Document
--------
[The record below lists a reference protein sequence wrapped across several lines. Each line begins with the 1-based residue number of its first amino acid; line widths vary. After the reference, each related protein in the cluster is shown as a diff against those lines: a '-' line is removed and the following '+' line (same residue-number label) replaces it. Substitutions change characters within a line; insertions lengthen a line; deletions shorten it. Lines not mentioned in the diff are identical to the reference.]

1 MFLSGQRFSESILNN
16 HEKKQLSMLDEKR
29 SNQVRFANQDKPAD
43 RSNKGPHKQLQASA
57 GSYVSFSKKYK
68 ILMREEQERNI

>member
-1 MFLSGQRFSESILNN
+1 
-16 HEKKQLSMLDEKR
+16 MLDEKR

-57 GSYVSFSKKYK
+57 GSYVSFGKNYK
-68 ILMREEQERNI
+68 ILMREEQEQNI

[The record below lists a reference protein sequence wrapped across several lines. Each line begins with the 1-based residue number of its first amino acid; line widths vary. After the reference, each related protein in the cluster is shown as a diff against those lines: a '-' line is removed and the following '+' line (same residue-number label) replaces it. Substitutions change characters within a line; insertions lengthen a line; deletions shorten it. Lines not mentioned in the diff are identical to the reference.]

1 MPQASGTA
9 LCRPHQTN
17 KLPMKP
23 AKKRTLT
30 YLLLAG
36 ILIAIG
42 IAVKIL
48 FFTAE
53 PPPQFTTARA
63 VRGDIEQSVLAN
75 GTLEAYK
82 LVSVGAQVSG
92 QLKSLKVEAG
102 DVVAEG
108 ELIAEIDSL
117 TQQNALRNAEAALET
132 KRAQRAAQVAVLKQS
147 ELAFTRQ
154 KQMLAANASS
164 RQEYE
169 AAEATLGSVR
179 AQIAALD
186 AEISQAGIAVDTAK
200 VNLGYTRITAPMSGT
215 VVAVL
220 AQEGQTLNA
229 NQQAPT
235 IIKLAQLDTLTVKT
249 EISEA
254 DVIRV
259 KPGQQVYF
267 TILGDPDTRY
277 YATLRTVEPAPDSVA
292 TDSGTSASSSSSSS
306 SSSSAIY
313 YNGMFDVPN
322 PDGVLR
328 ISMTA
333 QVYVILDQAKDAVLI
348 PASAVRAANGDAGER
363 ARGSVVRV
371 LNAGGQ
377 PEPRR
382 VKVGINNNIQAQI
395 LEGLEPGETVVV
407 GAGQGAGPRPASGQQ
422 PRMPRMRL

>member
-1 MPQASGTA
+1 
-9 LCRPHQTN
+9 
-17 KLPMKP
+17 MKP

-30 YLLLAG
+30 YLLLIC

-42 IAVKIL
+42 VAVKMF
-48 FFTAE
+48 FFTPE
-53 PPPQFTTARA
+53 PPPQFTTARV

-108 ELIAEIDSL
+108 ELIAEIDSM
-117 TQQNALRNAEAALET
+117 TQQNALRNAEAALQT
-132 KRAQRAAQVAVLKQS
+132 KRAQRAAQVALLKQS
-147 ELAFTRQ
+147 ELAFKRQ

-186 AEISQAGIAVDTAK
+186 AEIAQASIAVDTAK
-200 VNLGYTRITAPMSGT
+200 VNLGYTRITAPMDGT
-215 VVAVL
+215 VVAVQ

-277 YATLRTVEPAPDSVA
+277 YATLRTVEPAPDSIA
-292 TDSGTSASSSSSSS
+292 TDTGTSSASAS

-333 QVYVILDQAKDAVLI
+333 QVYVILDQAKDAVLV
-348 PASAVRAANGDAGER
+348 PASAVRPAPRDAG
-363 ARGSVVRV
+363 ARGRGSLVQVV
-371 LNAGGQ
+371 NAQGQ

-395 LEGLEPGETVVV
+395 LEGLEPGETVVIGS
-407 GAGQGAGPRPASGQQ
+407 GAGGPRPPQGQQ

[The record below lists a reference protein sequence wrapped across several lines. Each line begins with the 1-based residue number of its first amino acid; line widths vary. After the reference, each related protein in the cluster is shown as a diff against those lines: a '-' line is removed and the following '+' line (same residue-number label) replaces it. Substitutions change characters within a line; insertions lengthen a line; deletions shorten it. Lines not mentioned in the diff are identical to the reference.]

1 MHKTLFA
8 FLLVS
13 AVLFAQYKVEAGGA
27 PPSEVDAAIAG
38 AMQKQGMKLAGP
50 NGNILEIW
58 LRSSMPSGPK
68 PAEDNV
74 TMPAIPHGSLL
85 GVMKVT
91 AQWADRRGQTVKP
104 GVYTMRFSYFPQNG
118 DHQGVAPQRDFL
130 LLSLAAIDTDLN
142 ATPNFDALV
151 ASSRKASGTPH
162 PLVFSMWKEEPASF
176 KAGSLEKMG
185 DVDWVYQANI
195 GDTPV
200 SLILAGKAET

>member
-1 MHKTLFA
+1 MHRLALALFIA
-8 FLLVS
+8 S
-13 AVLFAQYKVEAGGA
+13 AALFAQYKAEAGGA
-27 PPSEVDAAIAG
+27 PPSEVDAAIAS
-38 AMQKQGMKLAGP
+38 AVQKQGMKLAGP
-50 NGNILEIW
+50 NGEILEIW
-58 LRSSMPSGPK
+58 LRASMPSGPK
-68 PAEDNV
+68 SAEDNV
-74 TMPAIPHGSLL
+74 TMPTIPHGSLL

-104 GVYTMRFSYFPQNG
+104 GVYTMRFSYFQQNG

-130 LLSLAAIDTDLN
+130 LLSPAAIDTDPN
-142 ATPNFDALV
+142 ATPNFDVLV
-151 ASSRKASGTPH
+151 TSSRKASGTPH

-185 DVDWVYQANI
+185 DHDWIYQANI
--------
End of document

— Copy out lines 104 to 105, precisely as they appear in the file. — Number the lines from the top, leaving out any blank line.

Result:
-371 LNAGGQ
+371 NAQGQ